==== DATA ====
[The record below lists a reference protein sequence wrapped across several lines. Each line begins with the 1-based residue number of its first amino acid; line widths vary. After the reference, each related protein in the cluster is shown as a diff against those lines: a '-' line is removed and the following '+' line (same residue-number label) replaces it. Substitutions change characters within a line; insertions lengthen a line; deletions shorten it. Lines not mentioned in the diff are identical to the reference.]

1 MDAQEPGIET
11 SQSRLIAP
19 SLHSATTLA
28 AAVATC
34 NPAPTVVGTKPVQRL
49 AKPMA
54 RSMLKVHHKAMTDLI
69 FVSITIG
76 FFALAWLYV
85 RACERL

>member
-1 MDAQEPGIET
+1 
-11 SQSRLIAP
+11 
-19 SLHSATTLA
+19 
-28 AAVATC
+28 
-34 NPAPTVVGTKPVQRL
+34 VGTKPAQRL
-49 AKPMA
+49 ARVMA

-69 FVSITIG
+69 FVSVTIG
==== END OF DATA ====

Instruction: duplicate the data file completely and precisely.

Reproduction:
[The record below lists a reference protein sequence wrapped across several lines. Each line begins with the 1-based residue number of its first amino acid; line widths vary. After the reference, each related protein in the cluster is shown as a diff against those lines: a '-' line is removed and the following '+' line (same residue-number label) replaces it. Substitutions change characters within a line; insertions lengthen a line; deletions shorten it. Lines not mentioned in the diff are identical to the reference.]

1 MDAQEPGIET
11 SQSRLIAP
19 SLHSATTLA
28 AAVATC
34 NPAPTVVGTKPVQRL
49 AKPMA
54 RSMLKVHHKAMTDLI
69 FVSITIG
76 FFALAWLYV
85 RACERL

>member
-1 MDAQEPGIET
+1 
-11 SQSRLIAP
+11 
-19 SLHSATTLA
+19 
-28 AAVATC
+28 
-34 NPAPTVVGTKPVQRL
+34 VGTKPAQRL
-49 AKPMA
+49 ARVMA

-69 FVSITIG
+69 FVSVTIG